With A&E receiving such a surge in ratings and notoriety these days with new shows, whether it be men with beards a la “Duck Dynasty” or creepy teenagers in “Bates Motel,” they are shipping away many of their long-running shows in the process to the TV graveyard.
Last year, we saw the end to “Dog the Bounty Hunter” after a long and impressive run (especially considering that it was basically the same show every time). Now, the network is also saying goodbye to the controversial and the often difficult-to-watch show “Intervention.” This news was first confirmed in a statement by the network’s executive vice-president of programming David McKillop:
“As Intervention comes to an end, we’re proud to have paved the way for such an original and groundbreaking series … We’re honored to have been a part of the 243 interventions since its premiere in March of 2005, leading to the 156 individuals that are currently sober to this day.”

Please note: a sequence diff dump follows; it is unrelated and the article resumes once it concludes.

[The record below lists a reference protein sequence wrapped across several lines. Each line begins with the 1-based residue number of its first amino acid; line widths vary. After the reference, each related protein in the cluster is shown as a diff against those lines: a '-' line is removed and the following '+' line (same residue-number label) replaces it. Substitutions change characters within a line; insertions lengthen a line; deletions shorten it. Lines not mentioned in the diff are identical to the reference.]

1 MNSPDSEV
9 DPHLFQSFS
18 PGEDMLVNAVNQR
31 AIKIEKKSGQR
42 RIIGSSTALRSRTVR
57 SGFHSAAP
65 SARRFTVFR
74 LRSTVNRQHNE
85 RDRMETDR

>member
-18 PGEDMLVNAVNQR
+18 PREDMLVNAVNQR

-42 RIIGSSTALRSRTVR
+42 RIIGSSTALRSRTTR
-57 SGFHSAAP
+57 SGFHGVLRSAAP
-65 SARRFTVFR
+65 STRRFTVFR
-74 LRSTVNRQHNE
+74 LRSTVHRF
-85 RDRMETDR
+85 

156 out of 243 is actually a pretty good number for a show like this, especially when you compare it to the number of real-life interventions that actually don’t go anywhere. The show leaves a legacy of managing to help people cope through a difficult time, even if it was not a personal cup of tea given that there’s nothing altogether entertaining about watching a real person’s life fall apart before your eyes. The show did also have a legacy in terms of Emmys, having taken home a trophy for Outstanding Reality Series back in 2009.
Eventually, all things do come to an end when it comes to television series, and at some point we’ll also surely be waving goodbye to the aforementioned Robertson clan and also Norman Bates, just don’t expect those shows to end any time soon as they continue to dominate.